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The contents of this report reflect the views of the author(s), who is responsible for the facts and the accuracy of the data presented herein. The contents do not necessarily reflect the official views or policies of the Virginia Department of Transportation, the Commonwealth Transportation Board, or the Federal Highway Administration. This report does not constitute a standard, specification, or regulation. Any inclusion of manufacturer names, trade names, or trademarks is for identification purposes only and is not to be considered an endorsement.

Title:

Determination of the In-place Hot-mix Asphalt Layer Modulus for Rehabilitation Projects Using a Mechanistic-empirical Procedure
Authors:
Loulizi, Amara.
Flintsch, Gerardo W.
Kevin K. McGhee
Kevin K. McGhee
Year: 2006
VTRC No.: 07-CR1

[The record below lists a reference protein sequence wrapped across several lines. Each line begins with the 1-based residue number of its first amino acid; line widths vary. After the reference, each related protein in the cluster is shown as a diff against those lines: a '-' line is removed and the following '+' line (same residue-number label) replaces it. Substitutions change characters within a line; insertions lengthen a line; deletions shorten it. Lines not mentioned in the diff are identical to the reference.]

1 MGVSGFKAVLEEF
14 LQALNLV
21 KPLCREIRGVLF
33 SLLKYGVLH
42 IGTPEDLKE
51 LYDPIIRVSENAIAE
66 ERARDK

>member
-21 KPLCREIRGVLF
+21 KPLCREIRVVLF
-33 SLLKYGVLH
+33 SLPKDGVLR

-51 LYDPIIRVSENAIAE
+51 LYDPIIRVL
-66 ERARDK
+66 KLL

Abstract: This project evaluated the procedures proposed by the Mechanistic-Empirical Pavement Design Guide (MEPDG) to characterize existing hot-mix asphalt (HMA) layers for rehabilitation purposes. Thirty-three cores were extracted from nine sites in Virginia to measure their dynamic moduli in the lab. Falling-weight deflectometer (FWD) testing was performed at the sites because the backcalculated moduli are needed for the Level 1 procedure. The resilient modulus was also measured in the lab because it is needed for the Level 2 procedure. A visual pavement rating was performed based on pavement condition because it is needed for the Level 3 procedure. The selected cores were tested for their bulk densities (Gmb) using the AASHTO T166 procedure and then for their dynamic modulus in accordance with the AASHTO TP62-03 standard test method. Then the cores were broken down and tested for their maximum theoretical specific gravity (Gmm) using the AASHTO T-209 procedure. Finally an ignition test was performed to find the percentage of binder and to reclaim the aggregate for gradation analysis. Volumetric properties were then calculated and used as input for the Witczak dynamic modulus prediction equations to find what the MEPDG calls the undamaged master curve of the HMA layer. The FWD data, resilient modulus data, and pavement rating were used to find the damaged master curve of the HMA layer as suggested for input Levels 1, 2, and 3, respectively. It was found that the resilient modulus data needed for a Level 2 type of analysis do not represent the entire HMA layer thickness, and therefore it was recommended that this analysis should not be performed by VDOT when implementing the design guide. The use of Level 1 data is recommended because FWD testing appears to be the only procedure investigated that can measure the overall condition of the entire HMA layer.